But even more interesting was the hot dog, once it arrived. The hot dogs (yes, more than one) are split and griddled, and placed on bread that has been smeared with tomato sauce, a slice of melty cheese on both sides, a sprinkling of crunchy potato sticks, and a handful of corn kernels. Then the whole concoction is pressed flat and grilled. It sounds strange, but it somehow works.
The hot dogs are charred and smoky, the corn adds crunch and sweetness, the potato sticks are crisp and mild, the tomato sauce is smooth, and the cheese rounds it all out. They also placed squeeze bottles of ketchup and mayo on the table, but the sandwich was enough excitement without them. This was the most unique hot dog preparation of the day, and the most expensive.
44-04 Broadway, Astoria, NY 11103 (map)
Colombian hot dogs are so over the top that it's almost impossible not to love them. There is much already written about these delightful dogs, so I had only planned on going to one of the many hot dog/burger/arepa places on Northern Boulevard for this particular post. But I did not love Xtasis' hot dog.
The Perro Xtasis that I ordered had, aside from the dog and the bun: bacon, cheese, crushed potato chips and five sauces. The problem that I had with the dog was caused by the placement of the toppings. The bacon was fine, the small pieces were salty and crispy—but four of the five sauces (which I was barely able to identify as yellow mustard, green mayo, pink mayo, and maybe ketchup) were first squeezed onto the bacon-topped dog, then the chips, then a sweet yellow pineapple sauce, and finally a square of American cheese, which was melted on top of the whole thing. The cheese became plastic-like and shiny, which made the chips soggy, and the whole thing tasted like yellow mustard. I don't want to give up on Xtasis, but left with a bad taste in my mouth, so I decided to walk over to La Perrada de Chalo.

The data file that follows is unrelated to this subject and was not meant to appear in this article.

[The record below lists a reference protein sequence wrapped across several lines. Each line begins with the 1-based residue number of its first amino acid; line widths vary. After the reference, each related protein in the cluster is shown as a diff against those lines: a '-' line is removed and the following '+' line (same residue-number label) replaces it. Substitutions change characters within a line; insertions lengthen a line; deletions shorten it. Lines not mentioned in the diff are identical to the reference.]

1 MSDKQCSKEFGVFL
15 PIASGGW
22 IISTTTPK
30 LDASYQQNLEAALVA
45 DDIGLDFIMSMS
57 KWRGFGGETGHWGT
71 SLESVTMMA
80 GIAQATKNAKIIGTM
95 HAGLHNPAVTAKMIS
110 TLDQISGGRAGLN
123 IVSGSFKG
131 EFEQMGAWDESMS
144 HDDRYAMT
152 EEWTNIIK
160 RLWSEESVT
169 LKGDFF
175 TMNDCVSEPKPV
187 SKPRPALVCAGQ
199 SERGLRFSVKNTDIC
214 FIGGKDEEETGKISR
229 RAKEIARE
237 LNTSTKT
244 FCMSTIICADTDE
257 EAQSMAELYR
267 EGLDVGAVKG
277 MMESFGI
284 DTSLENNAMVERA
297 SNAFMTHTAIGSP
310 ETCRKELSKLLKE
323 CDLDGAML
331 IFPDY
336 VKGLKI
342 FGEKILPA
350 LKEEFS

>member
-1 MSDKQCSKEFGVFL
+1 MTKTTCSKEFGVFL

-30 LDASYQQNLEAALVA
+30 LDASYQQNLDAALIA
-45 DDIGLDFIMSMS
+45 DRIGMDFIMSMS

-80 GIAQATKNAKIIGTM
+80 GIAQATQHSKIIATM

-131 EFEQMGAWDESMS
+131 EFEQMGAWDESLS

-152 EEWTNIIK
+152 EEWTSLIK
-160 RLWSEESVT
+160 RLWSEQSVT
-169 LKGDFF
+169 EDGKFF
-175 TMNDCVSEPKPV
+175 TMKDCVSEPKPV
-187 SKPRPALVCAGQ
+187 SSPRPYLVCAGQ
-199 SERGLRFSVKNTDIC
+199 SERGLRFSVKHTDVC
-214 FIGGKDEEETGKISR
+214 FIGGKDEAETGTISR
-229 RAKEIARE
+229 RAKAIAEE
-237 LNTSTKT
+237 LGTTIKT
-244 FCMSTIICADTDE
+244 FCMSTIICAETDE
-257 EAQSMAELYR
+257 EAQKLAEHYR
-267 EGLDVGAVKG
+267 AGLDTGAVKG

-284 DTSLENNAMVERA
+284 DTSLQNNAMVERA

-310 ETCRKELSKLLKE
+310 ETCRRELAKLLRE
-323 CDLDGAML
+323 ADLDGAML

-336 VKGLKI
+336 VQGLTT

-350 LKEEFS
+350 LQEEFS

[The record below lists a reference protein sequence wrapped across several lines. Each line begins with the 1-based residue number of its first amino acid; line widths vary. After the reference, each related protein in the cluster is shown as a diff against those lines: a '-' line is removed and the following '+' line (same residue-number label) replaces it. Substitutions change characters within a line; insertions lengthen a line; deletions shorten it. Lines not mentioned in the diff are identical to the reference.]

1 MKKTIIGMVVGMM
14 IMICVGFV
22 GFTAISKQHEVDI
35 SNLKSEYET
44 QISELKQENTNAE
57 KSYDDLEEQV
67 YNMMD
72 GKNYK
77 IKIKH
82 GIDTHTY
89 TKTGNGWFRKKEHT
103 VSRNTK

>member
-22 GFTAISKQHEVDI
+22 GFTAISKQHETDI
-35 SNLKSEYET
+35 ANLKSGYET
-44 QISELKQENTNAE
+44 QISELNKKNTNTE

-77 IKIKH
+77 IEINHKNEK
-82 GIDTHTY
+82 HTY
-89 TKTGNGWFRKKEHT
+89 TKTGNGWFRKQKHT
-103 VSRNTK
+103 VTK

Price: $3.00 plus tax
82-12 Northern Boulevard, Jackson Heights (map)
La Perrada de Chalo
Now this is the Colombian perro that I know and love. The Showy, my personal favorite, is done in just the right way so that the chips remain crunchy, and the sauces highlight, and don't detract from the hot dog flavor.
The Showy has: bologna bits, onions, cheese, crushed chips, ketchup, green sauce, pink sauce, and pineapple. Everything is evenly distributed so that each bite has some crunch from the finely crushed chips, sweetness from ketchup and pineapple, an herb-y element from the green sauce, melted cheese that's evenly distributed around the hot dog, salt and snap from the hot dog and bologna (somewhat redundant, but why not?), creaminess from the pink mayo sauce, and the soft steamed bun as a base. Why does it work at La Perrada? It's all about placement and distribution. So much going on, but the ingredients don't fight, they harmonize.
83-12 Northern Boulevard, Jackson Heights (map)
The one thing that I could not find, and would love to, was a Mexican-style hot dog. Either the bacon-wrapped Northern Mexican kind or the kind with sour cream, tomatoes, and pickled jalapenos. I also went twice to Hot-Dog & Coffee, (150-46 Northern Boulevard, across from Hanyang), but they did not have their kimchi bulgogi hot dog either time.
Next week I'll be exploring the world of chopped hot dogs, but I know there must be more whole dog delights out there, so I need your help, Serious Eaters. Where else do you find your favorite fusion hot dog?